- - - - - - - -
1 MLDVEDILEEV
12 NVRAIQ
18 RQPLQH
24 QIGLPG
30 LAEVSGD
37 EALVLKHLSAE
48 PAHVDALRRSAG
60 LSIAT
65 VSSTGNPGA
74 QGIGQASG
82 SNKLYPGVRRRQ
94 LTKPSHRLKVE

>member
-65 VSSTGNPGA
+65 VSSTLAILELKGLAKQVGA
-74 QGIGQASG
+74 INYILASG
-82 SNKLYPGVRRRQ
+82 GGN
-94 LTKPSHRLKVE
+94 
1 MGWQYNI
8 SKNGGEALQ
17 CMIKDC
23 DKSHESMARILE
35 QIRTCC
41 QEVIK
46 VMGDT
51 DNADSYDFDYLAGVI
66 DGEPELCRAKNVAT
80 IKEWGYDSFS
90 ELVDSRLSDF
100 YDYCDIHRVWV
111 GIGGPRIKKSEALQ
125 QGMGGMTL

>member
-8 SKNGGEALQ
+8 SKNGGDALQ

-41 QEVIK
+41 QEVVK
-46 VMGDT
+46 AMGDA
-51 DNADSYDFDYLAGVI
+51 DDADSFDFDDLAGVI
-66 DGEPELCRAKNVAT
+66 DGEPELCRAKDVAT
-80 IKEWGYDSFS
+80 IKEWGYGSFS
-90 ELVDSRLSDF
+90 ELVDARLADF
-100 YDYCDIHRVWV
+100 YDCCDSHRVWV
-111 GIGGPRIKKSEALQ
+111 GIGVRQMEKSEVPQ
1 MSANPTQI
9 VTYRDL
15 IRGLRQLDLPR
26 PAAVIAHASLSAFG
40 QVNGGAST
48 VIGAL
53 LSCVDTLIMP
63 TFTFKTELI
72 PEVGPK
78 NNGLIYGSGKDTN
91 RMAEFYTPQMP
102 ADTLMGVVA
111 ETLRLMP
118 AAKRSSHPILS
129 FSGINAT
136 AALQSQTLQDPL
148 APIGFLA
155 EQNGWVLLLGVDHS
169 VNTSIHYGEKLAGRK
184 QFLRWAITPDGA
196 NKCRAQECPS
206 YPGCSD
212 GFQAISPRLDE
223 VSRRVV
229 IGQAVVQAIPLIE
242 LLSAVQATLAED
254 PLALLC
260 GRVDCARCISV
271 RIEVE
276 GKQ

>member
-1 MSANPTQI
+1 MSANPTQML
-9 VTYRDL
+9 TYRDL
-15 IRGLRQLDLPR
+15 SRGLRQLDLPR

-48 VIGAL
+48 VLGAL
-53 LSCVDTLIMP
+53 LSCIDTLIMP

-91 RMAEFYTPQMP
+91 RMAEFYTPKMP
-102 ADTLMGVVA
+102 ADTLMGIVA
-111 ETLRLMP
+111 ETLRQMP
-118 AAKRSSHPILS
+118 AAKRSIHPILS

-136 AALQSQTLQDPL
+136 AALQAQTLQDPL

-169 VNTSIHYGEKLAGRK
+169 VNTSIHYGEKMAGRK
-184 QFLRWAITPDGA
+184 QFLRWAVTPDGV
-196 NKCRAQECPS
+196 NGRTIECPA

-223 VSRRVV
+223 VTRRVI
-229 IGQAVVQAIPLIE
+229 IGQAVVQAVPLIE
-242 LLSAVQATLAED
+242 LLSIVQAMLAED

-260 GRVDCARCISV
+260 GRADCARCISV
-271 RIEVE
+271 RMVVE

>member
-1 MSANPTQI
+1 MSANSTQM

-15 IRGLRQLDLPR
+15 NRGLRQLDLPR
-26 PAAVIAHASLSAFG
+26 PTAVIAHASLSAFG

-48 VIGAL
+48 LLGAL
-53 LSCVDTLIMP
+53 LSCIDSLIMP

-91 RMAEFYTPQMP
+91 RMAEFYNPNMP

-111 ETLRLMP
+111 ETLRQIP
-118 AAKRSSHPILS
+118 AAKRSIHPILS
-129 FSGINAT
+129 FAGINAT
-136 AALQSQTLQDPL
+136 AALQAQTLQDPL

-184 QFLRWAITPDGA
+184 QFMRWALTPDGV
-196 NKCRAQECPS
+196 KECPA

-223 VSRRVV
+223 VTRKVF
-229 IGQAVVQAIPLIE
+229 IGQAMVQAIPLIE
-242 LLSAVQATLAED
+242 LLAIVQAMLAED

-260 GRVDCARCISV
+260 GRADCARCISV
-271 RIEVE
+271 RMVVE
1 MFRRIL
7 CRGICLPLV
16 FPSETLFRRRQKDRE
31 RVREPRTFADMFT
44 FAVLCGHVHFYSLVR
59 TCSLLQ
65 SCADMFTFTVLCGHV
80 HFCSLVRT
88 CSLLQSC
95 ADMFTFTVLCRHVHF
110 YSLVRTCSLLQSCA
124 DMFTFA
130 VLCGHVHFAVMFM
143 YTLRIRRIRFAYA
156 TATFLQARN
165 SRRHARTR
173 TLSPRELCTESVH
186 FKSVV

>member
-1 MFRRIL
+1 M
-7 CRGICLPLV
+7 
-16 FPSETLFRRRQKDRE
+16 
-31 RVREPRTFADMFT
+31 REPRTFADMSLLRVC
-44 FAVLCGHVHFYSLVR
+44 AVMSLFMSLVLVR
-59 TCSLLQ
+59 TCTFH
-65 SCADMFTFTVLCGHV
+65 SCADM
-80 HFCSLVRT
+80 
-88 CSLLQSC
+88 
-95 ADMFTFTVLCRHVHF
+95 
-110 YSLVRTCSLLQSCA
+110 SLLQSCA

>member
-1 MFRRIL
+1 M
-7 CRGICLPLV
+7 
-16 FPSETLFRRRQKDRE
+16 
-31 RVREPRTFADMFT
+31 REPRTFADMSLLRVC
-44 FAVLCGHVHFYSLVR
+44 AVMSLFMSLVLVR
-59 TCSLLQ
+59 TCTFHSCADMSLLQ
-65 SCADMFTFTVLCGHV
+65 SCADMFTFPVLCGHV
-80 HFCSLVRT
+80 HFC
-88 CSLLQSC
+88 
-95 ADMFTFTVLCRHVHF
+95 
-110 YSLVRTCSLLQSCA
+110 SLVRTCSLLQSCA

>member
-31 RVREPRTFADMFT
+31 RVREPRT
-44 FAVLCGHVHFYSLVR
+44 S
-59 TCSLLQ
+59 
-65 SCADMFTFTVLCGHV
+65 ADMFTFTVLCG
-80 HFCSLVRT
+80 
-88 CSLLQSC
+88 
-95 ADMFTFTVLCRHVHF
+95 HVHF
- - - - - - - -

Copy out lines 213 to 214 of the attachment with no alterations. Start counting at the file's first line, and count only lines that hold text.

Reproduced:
-80 HFCSLVRT
+80 HFC